PROGRAMMER DELETED SOURCE FILES

pts.
Tags:
AS/400 Library
AS/400 Source Files
PF
QCLSRC
QRPGSRC
Recently I asked an AS400 RPG programmer who has worked here over 9 years to delete PF's in their test library. This person also deleted their test source files (QRPGSRC, QCLSRC, ECT) Does anyone have thoughts on this? I really appreciate this.

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  • I'm really curious what kind of programmer deletes the source files? On a regular basis we do "cleanup". I think this employee is showing passive/aggressive behavior. But I wanted other's opinions before I move forward. Thanks
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  • Gilly400
    Hi, It's not a mistake I'd expect from anyone with reasonable experience. Taking copies of data files to use for testing is common practice, but these files are often forgotten and left to occupy (read waste) disk space. Removing obsolete test data files should also become common practice. Deleting source files is something that shouldn't. Does your programmer also keep compile listings on the system - maybe you could get him to rebuild his sources from his latest compile listings - might be a valuable lesson for him. Regards, Martin Gilbert.
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  • Gilly400
    Hi, Just an extra thought - nobody's perfect, we all make mistakes... I remember back in the days accidentally formatting the C: drive on my PC in work. Regards, Martin Gilbert.
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  • Aloniks
    before asking to delete the PF one should say DO NOT DELETE source physical file or allyws a good process to folLow before any deltion is one should take the backup you can restore the source file (QRPGSRC, QCLSRC, ECT) from any save file or from tape drive or from your backup server (if it exist) else there is no way to revert back. Better to start coding of all source programs ... cheers!!! Sandeep K Aloni
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  • philpl1jb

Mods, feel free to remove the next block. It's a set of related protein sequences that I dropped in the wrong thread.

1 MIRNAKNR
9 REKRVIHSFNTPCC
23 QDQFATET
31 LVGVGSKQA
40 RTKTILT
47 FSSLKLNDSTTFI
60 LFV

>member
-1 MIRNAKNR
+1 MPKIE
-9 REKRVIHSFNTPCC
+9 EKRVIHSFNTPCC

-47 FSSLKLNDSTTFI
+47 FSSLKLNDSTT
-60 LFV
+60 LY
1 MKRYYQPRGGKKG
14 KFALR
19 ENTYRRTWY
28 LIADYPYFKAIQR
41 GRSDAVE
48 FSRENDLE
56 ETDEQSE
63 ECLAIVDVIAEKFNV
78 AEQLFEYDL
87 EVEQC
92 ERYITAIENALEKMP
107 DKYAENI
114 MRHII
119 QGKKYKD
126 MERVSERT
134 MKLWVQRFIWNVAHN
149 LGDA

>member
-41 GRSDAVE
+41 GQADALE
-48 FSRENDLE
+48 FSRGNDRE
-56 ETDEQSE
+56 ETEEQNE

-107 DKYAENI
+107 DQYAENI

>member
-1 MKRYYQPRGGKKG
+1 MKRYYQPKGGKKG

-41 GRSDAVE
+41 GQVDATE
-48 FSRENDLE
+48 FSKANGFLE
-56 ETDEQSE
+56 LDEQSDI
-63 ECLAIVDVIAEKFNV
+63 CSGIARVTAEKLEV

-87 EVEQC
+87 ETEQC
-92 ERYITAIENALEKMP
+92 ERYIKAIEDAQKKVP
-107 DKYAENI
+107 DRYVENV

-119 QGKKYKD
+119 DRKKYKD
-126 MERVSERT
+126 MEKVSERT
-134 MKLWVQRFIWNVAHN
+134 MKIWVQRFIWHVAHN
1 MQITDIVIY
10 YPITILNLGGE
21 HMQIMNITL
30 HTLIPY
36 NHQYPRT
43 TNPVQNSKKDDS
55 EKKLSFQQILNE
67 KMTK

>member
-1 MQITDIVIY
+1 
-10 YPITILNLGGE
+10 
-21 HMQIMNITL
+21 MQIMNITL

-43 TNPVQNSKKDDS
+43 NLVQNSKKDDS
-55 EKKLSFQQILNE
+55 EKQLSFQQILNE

I do one really boneheaded thing a year. Phil
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  • mcl
    I do one really boneheaded thing a year. Can we quote you on that? :) Seriously though - programmers sometimes get a bit "touchy" about stuff in thier own lib.. We do cleanup on a regular basis and have one programmer who makes up backup copies of files and literally keeps the copies for months. The fact that they get backed up to tape on a nightly basis doesn't matter. When asked to delete files that have not been used in months this person has gotten really upset. In the case of your programmer deleting the PF-DTA and the PF-SRC - did he care? Was he upset? Was it a bad day? Regards Mike
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  • Yorkshireman
    It looks as if you're asking if the employee has reached 'time to move on' I know the difference between source and data, but yet, if given a direct request to remove all files in library 'X' then the focus is on removing the files - a wrkobj *ALL *FILE and option 4 down the page comes to mind. oops! On the other hand, if you say 'remove all unnecessary files in library 'x' my brain comes into gear and I check what I'm doing. You know the person, you know the surrounding circumstances. If he/she and the day was calm, it could be deliberate mischief. If events were such as to suggest he/she made a mistake, well... OTOH if this source was important, I could argue that it's your job these days not just to lay down a paper procedure 'that must be followed' but put in place systems which keep important source safe - check out/in, production versions secured, access only via homegrown commands to copy to work libraries, daily backups. Systems Directors job to ensure no more than a day's work wasted - always have backup available. .